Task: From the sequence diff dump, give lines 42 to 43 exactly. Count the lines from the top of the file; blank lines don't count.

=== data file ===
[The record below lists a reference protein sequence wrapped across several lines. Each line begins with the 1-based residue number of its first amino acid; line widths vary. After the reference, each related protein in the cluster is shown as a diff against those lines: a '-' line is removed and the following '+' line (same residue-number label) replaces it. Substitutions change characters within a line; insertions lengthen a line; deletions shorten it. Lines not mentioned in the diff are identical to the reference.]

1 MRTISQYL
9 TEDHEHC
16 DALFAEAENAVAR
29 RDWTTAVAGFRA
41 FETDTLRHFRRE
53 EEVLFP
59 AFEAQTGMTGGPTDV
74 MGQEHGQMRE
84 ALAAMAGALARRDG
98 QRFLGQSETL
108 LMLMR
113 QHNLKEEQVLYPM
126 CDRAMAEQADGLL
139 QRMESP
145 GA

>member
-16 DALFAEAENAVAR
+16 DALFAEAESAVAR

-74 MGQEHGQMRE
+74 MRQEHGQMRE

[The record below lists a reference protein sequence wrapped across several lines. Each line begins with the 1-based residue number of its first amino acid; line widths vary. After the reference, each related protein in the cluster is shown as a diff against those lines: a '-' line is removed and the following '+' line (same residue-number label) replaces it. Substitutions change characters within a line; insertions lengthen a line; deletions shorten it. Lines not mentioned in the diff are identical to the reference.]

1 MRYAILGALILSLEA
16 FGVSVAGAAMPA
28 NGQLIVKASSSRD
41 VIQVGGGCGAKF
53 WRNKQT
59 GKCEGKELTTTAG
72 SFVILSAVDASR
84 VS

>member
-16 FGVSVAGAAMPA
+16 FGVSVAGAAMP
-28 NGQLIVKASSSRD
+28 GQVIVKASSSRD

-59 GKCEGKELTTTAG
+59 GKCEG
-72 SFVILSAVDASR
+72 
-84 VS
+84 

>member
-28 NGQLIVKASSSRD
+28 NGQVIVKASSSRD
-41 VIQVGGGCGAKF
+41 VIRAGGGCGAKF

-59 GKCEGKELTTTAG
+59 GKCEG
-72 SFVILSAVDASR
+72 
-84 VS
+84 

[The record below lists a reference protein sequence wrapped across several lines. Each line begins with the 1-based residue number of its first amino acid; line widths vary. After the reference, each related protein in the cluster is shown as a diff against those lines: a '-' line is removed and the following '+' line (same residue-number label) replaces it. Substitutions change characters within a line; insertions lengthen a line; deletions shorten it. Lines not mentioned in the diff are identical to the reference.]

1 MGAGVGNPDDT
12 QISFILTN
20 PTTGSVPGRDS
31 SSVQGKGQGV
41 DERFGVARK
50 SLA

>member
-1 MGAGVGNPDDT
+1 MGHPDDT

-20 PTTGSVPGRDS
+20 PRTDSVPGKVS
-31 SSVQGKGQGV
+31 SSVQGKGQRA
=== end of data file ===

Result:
>member
-28 NGQLIVKASSSRD